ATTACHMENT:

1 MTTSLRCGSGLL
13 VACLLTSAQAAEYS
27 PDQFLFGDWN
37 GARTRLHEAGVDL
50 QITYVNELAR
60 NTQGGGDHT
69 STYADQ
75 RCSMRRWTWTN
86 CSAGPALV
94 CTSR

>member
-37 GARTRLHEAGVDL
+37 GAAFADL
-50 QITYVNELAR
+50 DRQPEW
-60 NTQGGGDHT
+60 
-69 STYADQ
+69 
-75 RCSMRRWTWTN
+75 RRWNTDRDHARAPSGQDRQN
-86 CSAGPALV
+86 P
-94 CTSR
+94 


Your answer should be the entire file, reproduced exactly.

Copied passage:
1 MTTSLRCGSGLL
13 VACLLTSAQAAEYS
27 PDQFLFGDWN
37 GARTRLHEAGVDL
50 QITYVNELAR
60 NTQGGGDHT
69 STYADQ
75 RCSMRRWTWTN
86 CSAGPALV
94 CTSR

>member
-37 GARTRLHEAGVDL
+37 GAAFADL
-50 QITYVNELAR
+50 DRQPEW
-60 NTQGGGDHT
+60 
-69 STYADQ
+69 
-75 RCSMRRWTWTN
+75 RRWNTDRDHARAPSGQDRQN
-86 CSAGPALV
+86 P
-94 CTSR
+94 